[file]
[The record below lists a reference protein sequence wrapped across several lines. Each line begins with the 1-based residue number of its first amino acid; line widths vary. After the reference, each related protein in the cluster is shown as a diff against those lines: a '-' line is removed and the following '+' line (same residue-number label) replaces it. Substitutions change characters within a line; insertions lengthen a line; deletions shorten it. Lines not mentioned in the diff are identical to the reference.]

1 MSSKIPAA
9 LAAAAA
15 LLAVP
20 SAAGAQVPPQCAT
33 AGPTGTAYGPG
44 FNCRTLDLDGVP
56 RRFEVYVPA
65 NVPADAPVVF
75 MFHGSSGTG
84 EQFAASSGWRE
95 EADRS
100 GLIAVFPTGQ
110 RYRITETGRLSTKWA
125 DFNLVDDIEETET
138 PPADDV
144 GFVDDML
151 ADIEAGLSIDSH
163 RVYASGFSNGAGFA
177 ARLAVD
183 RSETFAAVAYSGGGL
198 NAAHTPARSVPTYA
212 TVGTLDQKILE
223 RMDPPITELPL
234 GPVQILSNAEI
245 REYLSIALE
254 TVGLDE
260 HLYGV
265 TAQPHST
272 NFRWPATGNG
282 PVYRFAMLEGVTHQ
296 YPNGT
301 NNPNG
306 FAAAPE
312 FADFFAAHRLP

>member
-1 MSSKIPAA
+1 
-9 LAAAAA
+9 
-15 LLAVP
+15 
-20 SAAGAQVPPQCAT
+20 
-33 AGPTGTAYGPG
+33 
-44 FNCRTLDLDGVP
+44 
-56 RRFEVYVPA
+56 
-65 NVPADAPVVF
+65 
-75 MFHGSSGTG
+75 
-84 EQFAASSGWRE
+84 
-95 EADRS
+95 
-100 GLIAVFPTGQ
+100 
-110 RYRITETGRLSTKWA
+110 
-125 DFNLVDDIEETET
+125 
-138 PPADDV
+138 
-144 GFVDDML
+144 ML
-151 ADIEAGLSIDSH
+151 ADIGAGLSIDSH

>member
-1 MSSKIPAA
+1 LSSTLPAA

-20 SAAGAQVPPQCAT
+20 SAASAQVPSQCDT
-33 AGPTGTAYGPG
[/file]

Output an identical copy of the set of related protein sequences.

[The record below lists a reference protein sequence wrapped across several lines. Each line begins with the 1-based residue number of its first amino acid; line widths vary. After the reference, each related protein in the cluster is shown as a diff against those lines: a '-' line is removed and the following '+' line (same residue-number label) replaces it. Substitutions change characters within a line; insertions lengthen a line; deletions shorten it. Lines not mentioned in the diff are identical to the reference.]

1 MSSKIPAA
9 LAAAAA
15 LLAVP
20 SAAGAQVPPQCAT
33 AGPTGTAYGPG
44 FNCRTLDLDGVP
56 RRFEVYVPA
65 NVPADAPVVF
75 MFHGSSGTG
84 EQFAASSGWRE
95 EADRS
100 GLIAVFPTGQ
110 RYRITETGRLSTKWA
125 DFNLVDDIEETET
138 PPADDV
144 GFVDDML
151 ADIEAGLSIDSH
163 RVYASGFSNGAGFA
177 ARLAVD
183 RSETFAAVAYSGGGL
198 NAAHTPARSVPTYA
212 TVGTLDQKILE
223 RMDPPITELPL
234 GPVQILSNAEI
245 REYLSIALE
254 TVGLDE
260 HLYGV
265 TAQPHST
272 NFRWPATGNG
282 PVYRFAMLEGVTHQ
296 YPNGT
301 NNPNG
306 FAAAPE
312 FADFFAAHRLP

>member
-1 MSSKIPAA
+1 
-9 LAAAAA
+9 
-15 LLAVP
+15 
-20 SAAGAQVPPQCAT
+20 
-33 AGPTGTAYGPG
+33 
-44 FNCRTLDLDGVP
+44 
-56 RRFEVYVPA
+56 
-65 NVPADAPVVF
+65 
-75 MFHGSSGTG
+75 
-84 EQFAASSGWRE
+84 
-95 EADRS
+95 
-100 GLIAVFPTGQ
+100 
-110 RYRITETGRLSTKWA
+110 
-125 DFNLVDDIEETET
+125 
-138 PPADDV
+138 
-144 GFVDDML
+144 ML
-151 ADIEAGLSIDSH
+151 ADIGAGLSIDSH

>member
-1 MSSKIPAA
+1 LSSTLPAA

-20 SAAGAQVPPQCAT
+20 SAASAQVPSQCDT
-33 AGPTGTAYGPG